From a Buddhist point of view, not unrelated to Nozkowski’s legacy, the yin-yang forces in the universe find a balance between sequential blocks of color and the tendril-like drawings of “feminine” contours like rivers from the perspective of 33,000 feet above the surface of the Earth.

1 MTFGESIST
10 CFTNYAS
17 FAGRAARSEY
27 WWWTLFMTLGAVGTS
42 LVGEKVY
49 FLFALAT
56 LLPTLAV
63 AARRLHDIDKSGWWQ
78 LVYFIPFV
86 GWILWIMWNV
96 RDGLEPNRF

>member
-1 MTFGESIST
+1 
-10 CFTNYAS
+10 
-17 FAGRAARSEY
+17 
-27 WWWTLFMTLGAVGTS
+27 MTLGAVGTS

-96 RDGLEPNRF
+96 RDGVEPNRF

In recent decades, abstract painting has been more about the presentation of formal ideas than about the representation of a political or social utopia—a concept that began to change in the late 1940s when representation turned inwards towards the existential self. Early Modernist forms of abstraction were less politically explicit than those of the Constructivists or those seen in the Bauhaus or even in the De Stijl academy of the twenties. By the seventies, Nozkowski was implicitly reviving “politics” in abstract painting less consciously from the position of social utopia than from a more distinct subjective perspective. The early awareness of a social context in Nozkowski’s paintings is neither absent nor truant any more than it was in the paintings of Malevich or the constructions of Tatlin. It’s just that in Nozkowski they are more implicitly discovered or, dare I say, embedded.